7. We demand to be informed of any and all changes to VDOC/IOP policies as soon as these changes are made.

8.  We demand the right to adequate medical care. Our right to medical care is guaranteed under the eight amendment of the constitution, and thus the deliberate indifference of prison officials to our medical needs constitutes a violation of our constitutional rights.  In particular, the toothpaste we are forced to purchase in the prison is a danger to our dental health and causes widespread gum disease and associated illnesses.

9.  We demand our right as enumerated through VDOC policy, to a monthly haircut. Presently, we have been denied haircuts for nearly three months.  We also demand to have our razors changed out on a weekly basis. The current practice of changing out the razors every three weeks leaves prisoners exposed to the risk of dangerous infections and injury.

10. We demand that there be no reprisals for any of the participants in the Hunger Strike. We are simply organizing in the interest of more humane living conditions.

More info can be found on this website:

http://virginiaprisonstrike.blogspot.com/

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ALERT: Kevin Rashid Johnson was assaulted by staff at Red Onion. He has a dislocated shoulder and is yet to receive proper medical attention. He had a large swath of hair pulled out. This occurred when he refused to turn his back on an officer as he came out of the exercise cage. Please contact Director of VA DOC, Harold Clarke (804) 674-3000 and Warden Randy Mathena of Red Onion (276)796-7510. We demand that Tony Adams is held accountable for these hostile actions against Rashid. We demand that Rashid no longer be a target because of his political work.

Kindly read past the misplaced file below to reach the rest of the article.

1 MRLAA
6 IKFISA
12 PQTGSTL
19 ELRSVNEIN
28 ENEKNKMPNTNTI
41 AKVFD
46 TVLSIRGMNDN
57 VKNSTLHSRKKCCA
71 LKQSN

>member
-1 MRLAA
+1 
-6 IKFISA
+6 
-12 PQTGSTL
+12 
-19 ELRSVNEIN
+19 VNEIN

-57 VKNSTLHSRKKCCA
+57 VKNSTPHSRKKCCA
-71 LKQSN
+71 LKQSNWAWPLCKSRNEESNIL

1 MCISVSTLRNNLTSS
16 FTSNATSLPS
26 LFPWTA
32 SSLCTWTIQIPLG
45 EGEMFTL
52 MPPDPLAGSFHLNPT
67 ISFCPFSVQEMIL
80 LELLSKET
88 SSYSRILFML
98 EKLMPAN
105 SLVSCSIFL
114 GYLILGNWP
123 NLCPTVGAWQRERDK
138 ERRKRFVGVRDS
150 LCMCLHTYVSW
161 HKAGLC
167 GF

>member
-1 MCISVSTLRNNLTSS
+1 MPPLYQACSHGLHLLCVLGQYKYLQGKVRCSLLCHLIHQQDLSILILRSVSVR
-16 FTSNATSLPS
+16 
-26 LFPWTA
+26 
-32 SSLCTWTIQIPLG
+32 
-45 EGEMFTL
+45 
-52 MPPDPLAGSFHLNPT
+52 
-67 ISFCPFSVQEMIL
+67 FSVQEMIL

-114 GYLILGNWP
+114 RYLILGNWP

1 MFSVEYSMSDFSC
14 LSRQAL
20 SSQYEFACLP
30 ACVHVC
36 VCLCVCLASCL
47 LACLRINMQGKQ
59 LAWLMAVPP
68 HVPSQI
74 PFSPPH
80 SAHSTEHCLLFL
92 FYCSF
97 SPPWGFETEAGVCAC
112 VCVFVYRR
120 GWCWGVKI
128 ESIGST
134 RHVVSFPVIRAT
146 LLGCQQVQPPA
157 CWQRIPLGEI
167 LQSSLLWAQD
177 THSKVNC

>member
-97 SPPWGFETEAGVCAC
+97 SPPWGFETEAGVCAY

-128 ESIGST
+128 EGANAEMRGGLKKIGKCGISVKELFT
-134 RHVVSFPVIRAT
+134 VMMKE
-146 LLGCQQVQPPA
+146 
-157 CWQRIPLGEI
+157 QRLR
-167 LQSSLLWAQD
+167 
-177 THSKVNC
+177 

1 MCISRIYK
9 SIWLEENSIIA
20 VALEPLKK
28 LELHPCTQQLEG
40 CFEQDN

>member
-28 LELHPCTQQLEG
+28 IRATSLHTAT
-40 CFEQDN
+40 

This update came from the awesome organization SPARC- Supporting Prisoners and Acting for Radical Change.

http://sparcdc.wordpress.com/

This Friday, July 1st, marks the start of a hunger strike by prisoners at the Pelican Bay Prison in California.

“Therefore we have decided to put our fate in our own hands. Some of us have already suffered a slow, agonizing death in which the state has shown no compassion toward these dying prisoners. Rather than compassion they turn up their ruthlessness. No one wants to die. Yet under this current system of what amounts to intense torture, what choice do we have? If one is to die, it will be on our own terms.
Power concedes nothing without demand.” –  James Crowford, Mutop DuGuya (a/k/a Bow Low)